How Meridian Works
[For latest developments see 'What's New']
The Meridian Process emerged from the first Meridian Conference, hosted in the UK in 2005 and the subsequent conferences held in Hungary, Sweden, Singapore, the United States of America, Taiwan, Qatar, Germany, Argentina, Japan, and Spain in October 2015. Every year, a different country hosts the Conference, and our aim is to rotate the conference to different regions to increase participation in the Meridian Community. Any country which is engaged in CIIP and has attended more than one Meridian Conference and understands the Meridian Process can offer to host a forthcoming Meridian Conference. This is usually agreed 2 or more years in advance through discussion with the Steering Committee (see below) and delegate endorsement at a preceding conference. Every country/economy which sends a delegate to a Meridian conference automatically becomes a member of the Meridian Community and is entitled to an entry in the Meridian Directory and access to the Meridian resources and activities.
The Meridian Website is kindly hosted by the Swedish Civil Contingencies Agency (MSB) for use by all Meridian Community members. Any government official who attends, or has attended, a Meridian Conference can access the resources of the website and should submit a request for access (Apply for Access) on the website. This will provide access to the Meridian Directory and other valuable resources from the Meridian Community.
The Meridian Process has a Steering Committee (SC) that includes all previous hosts, and a Programme Committee (PC) to assist the forthcoming host country in developing the annual conference. Membership of the PC is flexible to obtain a mix of expertise and regional coverage of CIIP interest.
Past initiatives of the Meridian Process include the Meridian CIIP Directory, the Meridian Newsletter “CIIP Matters”, the permanent Meridian website (www.meridianprocess.org), the MACRO Guidelines on Organizing a Meridian Conference, and guidelines for planning a CIIP strategy.
The Meridian process
The Meridian Process aims to exchange ideas and initiate actions for the cooperation of governmental bodies on Critical Information Infrastructure Protection (CIIP) issues globally. It explores the benefits and opportunities of cooperation between governments and provides an opportunity to share best practices from around the world.
The Meridian Process seeks to create a community of senior government policymakers in CIIP by fostering ongoing collaboration. The Meridian Process recognizes that it is only by working together that we can each advance our national CIIP goals and objectives.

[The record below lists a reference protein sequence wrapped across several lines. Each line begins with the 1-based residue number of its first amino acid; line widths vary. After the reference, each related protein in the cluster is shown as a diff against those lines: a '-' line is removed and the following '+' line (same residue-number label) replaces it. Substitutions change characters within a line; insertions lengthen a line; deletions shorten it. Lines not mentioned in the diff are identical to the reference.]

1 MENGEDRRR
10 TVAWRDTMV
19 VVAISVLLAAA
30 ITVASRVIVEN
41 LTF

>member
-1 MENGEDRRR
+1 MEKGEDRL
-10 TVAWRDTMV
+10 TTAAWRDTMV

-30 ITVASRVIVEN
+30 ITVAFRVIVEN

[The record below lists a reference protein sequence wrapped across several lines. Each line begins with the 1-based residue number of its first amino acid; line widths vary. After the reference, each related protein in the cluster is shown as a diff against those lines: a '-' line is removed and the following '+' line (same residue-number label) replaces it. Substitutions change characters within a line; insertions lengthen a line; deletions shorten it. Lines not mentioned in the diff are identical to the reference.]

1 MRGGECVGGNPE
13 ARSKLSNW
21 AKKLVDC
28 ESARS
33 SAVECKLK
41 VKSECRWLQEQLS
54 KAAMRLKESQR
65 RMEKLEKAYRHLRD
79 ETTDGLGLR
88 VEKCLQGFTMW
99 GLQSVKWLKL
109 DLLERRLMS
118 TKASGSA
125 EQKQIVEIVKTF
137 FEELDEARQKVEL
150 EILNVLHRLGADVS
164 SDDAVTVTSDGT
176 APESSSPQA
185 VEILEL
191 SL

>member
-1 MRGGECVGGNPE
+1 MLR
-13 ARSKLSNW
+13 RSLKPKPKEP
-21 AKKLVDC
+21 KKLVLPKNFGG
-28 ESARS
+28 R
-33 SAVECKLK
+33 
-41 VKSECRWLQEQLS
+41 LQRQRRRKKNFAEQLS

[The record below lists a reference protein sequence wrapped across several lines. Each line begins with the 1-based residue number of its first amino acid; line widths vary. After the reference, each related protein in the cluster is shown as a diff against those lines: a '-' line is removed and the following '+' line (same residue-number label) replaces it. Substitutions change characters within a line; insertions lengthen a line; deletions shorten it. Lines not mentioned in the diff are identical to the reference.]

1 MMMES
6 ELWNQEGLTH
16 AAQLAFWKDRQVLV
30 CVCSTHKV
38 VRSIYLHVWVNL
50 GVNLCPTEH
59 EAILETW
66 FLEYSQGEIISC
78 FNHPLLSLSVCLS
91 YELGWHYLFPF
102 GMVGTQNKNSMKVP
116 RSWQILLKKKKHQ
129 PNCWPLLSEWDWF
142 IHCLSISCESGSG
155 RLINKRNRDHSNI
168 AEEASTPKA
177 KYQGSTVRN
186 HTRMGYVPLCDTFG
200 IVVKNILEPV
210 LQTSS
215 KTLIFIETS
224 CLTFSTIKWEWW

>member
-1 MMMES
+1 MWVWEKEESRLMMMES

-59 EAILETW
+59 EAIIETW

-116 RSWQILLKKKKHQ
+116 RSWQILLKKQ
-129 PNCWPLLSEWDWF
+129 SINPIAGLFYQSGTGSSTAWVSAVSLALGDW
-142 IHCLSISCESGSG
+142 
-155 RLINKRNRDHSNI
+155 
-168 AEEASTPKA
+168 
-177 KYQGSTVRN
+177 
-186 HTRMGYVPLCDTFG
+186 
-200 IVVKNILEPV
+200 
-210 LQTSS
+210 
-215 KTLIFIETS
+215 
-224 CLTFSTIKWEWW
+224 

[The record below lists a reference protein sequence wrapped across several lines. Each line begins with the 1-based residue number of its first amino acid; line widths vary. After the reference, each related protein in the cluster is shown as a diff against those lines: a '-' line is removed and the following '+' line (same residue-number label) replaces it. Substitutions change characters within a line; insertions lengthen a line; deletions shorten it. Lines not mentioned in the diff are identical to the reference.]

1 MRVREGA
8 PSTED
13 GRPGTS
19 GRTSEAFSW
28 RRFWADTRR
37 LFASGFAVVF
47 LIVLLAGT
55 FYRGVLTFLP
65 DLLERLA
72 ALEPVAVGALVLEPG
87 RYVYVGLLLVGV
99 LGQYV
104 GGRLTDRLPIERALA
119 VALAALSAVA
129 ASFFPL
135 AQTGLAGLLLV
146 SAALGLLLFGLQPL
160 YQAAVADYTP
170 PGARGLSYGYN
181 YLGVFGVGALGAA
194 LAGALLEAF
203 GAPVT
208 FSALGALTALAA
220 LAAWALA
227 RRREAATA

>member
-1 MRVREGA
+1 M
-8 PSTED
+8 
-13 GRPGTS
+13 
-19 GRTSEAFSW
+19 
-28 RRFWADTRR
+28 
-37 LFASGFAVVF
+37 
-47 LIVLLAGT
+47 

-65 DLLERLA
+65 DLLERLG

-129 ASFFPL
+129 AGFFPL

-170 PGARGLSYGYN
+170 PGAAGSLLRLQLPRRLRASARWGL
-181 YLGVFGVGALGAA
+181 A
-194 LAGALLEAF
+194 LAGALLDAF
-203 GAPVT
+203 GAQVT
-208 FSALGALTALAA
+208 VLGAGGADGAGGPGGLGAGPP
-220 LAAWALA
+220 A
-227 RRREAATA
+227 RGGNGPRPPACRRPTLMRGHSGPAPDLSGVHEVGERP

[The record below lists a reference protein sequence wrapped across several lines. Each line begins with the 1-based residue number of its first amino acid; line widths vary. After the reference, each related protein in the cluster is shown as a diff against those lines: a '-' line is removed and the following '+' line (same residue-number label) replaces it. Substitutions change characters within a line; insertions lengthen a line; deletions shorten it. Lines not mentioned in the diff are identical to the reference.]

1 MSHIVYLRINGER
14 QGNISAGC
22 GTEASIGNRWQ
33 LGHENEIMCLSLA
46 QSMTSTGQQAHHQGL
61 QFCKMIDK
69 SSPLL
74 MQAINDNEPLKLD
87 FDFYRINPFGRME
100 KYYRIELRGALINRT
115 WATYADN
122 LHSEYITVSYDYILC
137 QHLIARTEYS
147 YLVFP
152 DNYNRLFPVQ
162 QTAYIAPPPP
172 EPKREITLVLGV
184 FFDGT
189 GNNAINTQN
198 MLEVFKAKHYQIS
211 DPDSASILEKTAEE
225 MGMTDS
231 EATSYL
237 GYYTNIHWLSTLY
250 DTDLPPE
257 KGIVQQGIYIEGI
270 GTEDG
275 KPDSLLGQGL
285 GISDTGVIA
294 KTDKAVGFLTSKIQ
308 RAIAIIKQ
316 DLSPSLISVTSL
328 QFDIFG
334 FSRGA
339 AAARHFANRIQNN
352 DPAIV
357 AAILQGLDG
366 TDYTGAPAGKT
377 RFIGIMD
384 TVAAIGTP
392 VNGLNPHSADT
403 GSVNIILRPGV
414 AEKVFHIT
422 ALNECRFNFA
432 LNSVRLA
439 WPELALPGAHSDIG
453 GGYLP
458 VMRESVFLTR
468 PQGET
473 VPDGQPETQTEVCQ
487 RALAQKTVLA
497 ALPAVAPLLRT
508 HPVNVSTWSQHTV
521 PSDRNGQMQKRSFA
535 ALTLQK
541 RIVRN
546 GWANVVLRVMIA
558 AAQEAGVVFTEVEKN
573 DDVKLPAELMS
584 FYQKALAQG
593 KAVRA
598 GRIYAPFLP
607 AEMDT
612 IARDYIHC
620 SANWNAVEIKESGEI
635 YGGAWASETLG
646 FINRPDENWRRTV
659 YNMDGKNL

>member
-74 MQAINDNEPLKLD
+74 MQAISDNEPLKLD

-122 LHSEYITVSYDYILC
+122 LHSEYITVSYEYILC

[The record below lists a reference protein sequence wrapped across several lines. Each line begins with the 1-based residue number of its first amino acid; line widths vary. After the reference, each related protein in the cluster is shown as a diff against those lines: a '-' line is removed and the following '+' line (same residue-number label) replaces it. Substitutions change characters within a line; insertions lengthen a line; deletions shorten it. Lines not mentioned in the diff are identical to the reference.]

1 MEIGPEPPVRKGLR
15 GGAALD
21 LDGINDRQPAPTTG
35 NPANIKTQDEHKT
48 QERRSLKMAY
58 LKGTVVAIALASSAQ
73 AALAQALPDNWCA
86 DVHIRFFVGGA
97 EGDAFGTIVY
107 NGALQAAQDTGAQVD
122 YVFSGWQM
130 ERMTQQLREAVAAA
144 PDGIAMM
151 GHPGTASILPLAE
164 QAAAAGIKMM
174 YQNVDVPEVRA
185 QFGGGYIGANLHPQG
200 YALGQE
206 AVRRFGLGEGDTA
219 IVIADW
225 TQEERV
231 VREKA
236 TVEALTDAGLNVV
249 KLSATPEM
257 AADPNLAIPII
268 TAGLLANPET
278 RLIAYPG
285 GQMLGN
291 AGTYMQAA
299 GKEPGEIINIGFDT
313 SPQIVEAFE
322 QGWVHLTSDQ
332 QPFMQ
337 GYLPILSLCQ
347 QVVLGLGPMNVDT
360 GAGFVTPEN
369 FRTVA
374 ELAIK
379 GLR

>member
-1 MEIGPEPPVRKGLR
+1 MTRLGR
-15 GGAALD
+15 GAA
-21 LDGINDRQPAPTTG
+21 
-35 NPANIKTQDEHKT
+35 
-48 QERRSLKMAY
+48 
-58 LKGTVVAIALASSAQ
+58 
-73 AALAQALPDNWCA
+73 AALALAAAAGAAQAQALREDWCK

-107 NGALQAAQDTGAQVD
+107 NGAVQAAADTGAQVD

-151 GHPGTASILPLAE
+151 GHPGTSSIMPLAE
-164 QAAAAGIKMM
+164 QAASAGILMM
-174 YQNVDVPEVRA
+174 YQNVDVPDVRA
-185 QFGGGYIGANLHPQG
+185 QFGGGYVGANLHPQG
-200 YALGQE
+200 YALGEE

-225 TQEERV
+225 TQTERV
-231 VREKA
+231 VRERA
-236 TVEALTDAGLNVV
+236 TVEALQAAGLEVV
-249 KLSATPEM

Participation in the Meridian Process is open to all countries/economies and is aimed at senior government policy-makers involved in CIIP-related issues. Every country/economy is invited to take part in the Meridian Process, and is encouraged to attend the annual Meridian Conference.
Please note: if you have requested a password and it has not arrived, please advise the Meridian Coordinator using the Contact Us button.
If you are member of the Meridian Community and have previously had access to the Meridian Website you can Request a New Password using the Forgot Password button on the right. This will allow you access to the resources on this site.
New applicants for access to this website from Meridian Community member countries should complete the form available from the Apply For Access menu heading above.
Government CIIP Policy Makers in countries which have attended a Meridian Conference are considered valid members of the Meridian Community.
The Fundamental Principles of the Meridian Process
- The Meridian Process, Conference and Directory are open to all countries/economies.
- Meridian is open to government policy makers interested in Critical Information Infrastructure Protection (CIIP).
- Meridian seeks to foster international collaboration on CIIP issues of mutual concern amongst governments.
- The Meridian annual conference provides a confidential forum for government delegates, to promote open discussion and exchange of ideas without commercial pressures.